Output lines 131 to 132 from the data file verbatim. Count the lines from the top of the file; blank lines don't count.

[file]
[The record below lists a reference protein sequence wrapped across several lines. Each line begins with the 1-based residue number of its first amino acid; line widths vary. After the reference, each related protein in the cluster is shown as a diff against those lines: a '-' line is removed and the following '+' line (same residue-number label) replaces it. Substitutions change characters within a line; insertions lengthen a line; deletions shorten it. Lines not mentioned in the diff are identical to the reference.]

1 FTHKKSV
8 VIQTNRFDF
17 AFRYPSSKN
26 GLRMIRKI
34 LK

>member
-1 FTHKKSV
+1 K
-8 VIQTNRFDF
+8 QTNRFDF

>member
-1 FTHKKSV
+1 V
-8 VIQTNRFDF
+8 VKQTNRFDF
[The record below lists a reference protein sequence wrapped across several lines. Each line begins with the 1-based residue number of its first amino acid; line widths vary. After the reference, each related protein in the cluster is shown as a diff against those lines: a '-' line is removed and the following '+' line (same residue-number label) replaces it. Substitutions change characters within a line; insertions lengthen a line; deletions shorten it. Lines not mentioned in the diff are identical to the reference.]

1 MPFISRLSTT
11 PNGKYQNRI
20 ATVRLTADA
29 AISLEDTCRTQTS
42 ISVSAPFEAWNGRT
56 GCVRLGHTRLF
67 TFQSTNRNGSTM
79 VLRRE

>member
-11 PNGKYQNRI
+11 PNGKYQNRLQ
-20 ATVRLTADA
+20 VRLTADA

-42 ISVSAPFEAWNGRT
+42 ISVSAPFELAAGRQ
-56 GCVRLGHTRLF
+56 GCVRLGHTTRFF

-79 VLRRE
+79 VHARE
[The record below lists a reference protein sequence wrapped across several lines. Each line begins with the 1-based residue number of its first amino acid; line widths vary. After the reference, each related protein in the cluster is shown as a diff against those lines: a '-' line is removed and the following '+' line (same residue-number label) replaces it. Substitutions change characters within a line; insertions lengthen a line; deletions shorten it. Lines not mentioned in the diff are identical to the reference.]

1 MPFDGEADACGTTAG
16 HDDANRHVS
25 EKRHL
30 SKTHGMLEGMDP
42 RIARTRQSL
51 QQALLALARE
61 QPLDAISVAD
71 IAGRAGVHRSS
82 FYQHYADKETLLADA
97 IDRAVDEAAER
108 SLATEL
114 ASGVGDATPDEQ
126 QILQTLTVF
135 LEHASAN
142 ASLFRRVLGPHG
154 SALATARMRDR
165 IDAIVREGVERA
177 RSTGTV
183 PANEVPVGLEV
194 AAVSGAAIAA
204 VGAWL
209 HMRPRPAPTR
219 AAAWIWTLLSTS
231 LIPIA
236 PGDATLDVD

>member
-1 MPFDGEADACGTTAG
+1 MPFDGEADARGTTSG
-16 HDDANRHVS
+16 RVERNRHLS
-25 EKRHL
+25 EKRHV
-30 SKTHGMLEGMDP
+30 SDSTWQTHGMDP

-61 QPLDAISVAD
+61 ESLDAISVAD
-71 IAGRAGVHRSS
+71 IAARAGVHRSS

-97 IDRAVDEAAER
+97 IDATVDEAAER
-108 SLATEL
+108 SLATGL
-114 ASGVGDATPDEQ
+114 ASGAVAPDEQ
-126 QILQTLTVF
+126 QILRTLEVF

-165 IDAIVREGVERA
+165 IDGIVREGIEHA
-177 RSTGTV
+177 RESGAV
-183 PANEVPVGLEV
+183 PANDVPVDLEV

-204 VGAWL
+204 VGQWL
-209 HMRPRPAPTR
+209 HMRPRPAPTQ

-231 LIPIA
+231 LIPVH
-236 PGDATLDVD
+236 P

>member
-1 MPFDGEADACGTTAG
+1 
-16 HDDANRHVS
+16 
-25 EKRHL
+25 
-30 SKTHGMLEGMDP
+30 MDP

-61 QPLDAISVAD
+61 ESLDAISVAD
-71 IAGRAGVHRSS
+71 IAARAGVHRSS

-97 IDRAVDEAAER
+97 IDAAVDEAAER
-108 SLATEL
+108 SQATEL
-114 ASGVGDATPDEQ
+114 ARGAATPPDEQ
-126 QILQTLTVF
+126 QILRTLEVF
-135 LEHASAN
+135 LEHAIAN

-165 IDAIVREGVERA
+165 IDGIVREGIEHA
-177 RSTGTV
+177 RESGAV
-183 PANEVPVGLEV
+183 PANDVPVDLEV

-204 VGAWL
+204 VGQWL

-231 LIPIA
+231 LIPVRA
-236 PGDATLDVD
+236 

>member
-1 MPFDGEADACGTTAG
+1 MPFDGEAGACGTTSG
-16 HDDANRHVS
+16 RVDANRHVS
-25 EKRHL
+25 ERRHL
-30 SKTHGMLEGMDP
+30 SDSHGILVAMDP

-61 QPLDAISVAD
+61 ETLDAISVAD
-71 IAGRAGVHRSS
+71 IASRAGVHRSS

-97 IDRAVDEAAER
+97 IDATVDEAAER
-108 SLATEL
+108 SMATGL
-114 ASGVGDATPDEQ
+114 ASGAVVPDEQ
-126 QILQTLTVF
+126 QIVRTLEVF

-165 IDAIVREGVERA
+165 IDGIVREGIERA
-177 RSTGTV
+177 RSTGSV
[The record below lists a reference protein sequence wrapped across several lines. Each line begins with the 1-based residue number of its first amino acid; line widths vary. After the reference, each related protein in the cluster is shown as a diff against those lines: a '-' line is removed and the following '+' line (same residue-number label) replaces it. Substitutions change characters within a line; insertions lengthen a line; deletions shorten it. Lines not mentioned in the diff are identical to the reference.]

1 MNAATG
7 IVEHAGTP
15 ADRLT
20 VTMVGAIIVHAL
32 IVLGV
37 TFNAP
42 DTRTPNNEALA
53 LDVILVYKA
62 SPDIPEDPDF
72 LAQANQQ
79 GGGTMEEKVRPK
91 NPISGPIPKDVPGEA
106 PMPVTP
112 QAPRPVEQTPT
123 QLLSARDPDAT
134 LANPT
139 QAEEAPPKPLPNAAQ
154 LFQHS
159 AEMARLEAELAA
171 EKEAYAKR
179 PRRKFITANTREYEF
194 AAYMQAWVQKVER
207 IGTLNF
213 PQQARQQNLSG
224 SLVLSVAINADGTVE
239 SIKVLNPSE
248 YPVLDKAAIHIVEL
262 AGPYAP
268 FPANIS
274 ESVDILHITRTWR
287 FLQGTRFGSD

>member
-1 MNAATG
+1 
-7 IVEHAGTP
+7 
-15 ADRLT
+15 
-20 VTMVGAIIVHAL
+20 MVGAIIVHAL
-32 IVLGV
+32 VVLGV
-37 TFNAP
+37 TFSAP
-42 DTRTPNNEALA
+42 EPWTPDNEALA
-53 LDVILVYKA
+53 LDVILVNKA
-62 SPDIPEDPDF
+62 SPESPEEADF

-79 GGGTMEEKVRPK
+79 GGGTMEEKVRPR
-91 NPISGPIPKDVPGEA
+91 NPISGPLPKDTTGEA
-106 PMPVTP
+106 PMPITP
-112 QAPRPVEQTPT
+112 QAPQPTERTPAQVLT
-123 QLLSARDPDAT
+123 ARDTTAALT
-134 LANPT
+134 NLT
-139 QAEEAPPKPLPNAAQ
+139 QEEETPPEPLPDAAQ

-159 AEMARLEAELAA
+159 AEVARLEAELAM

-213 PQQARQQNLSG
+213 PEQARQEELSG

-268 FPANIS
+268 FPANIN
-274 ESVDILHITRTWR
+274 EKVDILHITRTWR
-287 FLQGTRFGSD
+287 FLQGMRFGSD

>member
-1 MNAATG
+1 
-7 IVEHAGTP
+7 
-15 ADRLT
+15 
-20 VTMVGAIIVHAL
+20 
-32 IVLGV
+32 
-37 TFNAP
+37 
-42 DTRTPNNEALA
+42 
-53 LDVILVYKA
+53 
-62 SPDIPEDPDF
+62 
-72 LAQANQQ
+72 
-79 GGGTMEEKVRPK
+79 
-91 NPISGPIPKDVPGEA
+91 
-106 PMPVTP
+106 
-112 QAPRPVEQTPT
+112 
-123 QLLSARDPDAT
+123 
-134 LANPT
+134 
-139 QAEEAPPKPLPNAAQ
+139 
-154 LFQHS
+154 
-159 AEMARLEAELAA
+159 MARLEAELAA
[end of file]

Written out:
-236 PGDATLDVD
+236 